4 tsp of sweet paprika

1/2 tsp pepper

1/2 tsp salt

2-3 cups water or chicken broth

2 tbsp flour for thickening at end

Place oil into skillet and add minced garlic with sliced onion. Sauté until slightly golden. Add chicken bottoms in, top down. Braise until skin is slightly brown, 3-5 minutes

Turn over and do the same to bottom half. Sprinkle each thigh with sweet paprika (1 tsp per thigh). Drop potatoes into pan, keeping everything level. If food is doubled up, it won’t cook evenly. Add salt and pepper to mix. Add 2-3 cups water and cover. Turn down flame, cover and simmer for 30 minutes. Take off cover and turn chicken pieces over so tops brown. Add 2 Tbsp flour, stir and simmer for extra 5 minutes until gravy forms. Cover potatoes and chicken with gravy and plate. Sprinkle with paprika before serving. This is basically more “brown food” but it’s soft and a great comfort food for those chilly fall nights.

Serves two but you can double it!

(This recipe is from the Zacharias’ Family who came from Gdańsk. I think it’s “Chicken Paprikash” in Hungarian, but I’ve always called it this and never thought twice about why until recently)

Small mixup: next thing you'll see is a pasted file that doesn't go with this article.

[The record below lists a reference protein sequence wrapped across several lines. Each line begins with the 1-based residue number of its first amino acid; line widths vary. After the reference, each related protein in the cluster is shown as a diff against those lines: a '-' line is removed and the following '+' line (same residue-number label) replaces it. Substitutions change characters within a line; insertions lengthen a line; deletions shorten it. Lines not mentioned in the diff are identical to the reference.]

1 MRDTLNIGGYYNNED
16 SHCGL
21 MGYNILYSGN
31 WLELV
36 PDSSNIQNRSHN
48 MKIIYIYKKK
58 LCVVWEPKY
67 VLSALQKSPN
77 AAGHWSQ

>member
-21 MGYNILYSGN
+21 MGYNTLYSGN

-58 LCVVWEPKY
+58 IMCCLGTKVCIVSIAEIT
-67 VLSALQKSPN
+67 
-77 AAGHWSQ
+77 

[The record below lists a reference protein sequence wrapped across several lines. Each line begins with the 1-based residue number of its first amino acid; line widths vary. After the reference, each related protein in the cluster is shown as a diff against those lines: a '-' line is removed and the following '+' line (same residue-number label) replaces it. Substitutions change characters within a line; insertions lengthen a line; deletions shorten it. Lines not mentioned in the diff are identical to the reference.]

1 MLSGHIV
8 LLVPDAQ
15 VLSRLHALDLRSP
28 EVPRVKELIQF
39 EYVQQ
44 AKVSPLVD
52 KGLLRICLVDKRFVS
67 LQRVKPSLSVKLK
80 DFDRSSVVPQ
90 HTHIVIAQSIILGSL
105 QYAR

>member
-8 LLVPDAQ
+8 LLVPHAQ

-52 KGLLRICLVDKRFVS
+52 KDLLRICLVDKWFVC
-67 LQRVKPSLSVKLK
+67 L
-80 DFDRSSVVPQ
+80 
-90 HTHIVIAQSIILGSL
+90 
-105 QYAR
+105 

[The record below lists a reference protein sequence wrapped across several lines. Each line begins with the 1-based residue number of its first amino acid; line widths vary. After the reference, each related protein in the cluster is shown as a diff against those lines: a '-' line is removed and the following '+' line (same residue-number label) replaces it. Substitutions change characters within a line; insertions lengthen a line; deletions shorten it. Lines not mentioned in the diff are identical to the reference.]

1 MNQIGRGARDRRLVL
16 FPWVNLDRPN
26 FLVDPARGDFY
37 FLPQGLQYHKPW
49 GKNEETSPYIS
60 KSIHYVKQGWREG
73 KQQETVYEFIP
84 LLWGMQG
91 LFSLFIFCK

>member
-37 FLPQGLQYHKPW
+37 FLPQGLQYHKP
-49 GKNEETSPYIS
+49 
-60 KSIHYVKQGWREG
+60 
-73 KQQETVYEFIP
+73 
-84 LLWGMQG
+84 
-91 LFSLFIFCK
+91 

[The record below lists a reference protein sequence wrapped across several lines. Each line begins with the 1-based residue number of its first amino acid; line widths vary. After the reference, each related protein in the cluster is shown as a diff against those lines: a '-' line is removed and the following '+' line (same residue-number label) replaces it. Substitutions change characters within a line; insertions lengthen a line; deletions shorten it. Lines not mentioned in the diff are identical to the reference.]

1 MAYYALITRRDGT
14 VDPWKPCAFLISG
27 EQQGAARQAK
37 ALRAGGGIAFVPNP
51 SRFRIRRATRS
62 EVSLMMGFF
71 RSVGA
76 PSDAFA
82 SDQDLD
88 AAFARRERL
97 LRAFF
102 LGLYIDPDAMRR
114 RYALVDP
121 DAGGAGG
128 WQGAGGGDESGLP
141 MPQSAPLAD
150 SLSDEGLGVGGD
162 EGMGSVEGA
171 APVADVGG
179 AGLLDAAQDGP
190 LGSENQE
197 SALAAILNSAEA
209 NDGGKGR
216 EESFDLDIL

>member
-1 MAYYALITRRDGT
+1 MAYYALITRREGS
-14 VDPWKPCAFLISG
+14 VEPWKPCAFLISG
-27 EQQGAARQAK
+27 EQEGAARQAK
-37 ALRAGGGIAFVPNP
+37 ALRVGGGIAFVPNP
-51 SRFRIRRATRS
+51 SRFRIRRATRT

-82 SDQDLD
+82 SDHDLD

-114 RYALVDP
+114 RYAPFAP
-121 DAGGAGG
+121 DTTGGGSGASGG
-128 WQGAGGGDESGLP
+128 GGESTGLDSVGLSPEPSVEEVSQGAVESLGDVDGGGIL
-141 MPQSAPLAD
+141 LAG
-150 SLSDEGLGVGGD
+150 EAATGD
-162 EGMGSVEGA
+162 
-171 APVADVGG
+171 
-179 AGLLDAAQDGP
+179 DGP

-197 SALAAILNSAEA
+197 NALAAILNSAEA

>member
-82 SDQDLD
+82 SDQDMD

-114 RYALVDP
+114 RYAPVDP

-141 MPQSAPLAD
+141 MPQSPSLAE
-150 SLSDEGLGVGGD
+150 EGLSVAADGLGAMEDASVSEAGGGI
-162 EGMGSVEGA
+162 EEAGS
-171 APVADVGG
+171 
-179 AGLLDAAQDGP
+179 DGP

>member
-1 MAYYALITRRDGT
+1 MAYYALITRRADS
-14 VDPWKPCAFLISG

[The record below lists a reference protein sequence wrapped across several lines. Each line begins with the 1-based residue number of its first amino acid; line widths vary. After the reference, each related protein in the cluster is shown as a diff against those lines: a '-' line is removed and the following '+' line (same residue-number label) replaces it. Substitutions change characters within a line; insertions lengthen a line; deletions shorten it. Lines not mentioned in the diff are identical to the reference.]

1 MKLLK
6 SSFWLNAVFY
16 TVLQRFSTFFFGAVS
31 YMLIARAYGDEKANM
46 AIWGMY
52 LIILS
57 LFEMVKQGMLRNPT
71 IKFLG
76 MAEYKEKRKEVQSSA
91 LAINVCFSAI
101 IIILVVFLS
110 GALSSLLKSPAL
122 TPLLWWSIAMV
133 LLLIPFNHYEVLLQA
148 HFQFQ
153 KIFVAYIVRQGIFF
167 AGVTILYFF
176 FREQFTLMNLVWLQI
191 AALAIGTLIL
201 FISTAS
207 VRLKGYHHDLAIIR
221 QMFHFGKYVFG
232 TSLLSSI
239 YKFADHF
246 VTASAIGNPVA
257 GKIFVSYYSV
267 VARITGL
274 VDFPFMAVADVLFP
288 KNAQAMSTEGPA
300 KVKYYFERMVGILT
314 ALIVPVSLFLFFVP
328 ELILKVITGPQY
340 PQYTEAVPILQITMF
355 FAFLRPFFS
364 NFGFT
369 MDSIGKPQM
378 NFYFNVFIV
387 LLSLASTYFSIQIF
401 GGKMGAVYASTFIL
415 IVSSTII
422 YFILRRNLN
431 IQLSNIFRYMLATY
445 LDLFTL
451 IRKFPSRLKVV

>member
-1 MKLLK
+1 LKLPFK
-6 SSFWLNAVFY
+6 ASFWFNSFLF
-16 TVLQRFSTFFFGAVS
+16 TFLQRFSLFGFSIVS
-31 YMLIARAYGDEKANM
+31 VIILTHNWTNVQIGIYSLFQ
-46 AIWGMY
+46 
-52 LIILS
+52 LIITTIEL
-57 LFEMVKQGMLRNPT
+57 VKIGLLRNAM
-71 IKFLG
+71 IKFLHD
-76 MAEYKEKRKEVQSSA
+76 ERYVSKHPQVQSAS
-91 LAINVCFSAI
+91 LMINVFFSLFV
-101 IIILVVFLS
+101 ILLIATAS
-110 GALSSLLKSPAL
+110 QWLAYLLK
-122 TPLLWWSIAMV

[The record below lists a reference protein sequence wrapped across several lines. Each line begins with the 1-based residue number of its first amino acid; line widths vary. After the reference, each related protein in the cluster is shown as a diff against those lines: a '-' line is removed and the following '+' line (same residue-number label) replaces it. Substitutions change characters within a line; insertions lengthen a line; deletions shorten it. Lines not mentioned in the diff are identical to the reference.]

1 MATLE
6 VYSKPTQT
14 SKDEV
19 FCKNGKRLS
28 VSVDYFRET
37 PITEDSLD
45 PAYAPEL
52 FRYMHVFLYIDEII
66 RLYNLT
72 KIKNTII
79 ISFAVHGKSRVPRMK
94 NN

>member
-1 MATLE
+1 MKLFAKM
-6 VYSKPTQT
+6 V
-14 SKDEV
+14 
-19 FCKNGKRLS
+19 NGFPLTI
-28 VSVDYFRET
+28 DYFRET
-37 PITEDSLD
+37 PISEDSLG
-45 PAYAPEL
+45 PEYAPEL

Perogies

Dough recipe:

Filling:

5 medium potatoes

1/2 medium onion, diced

4 tbsp canola oil

1/2 cup shredded cheddar cheese

Salt and pepper for flavour

Stuffing. 5 medium potatoes boiled then drain. Mash with no liquid added. Sauté 1/2 diced onion in canola oil. Add onion to potatoes along with 4 tblsp oil. Stir in 1/2 cp shredded cheddar cheese until melted and fully combined. If mixture seems too dry, add milk one tablespoon at a time until smooth. Make sure you keep the potatoes a smooth consistency, but not as soft as mashed potatoes. You don’t want them too runny, or they wont stick in the centre’s of the dough. Keep the potatoes like a play dough consistency if that makes sense. Add salt and pepper for flavor. Cut dough into circles with glass. Hold dough in palm of one hand. Take tsp of potato mixture and put in middle of circle dough. Moisten edges of circle and fold dough in half keeping, potato mixture in centre. You may have to use thumb to push potato mixture back into dough. Seal by pinching edges. Place perogies on clean tea towel. Cover with another clean tea towel until all perogies are done. Bring large pot of water to boil. Add perogies by gently lowering them down into water. Boil until they raise to top and then let boil for 2 minutes more

Fry chopped onions in butter and serve with sour cream.

Quick and Easy Beet Soup (Borscht)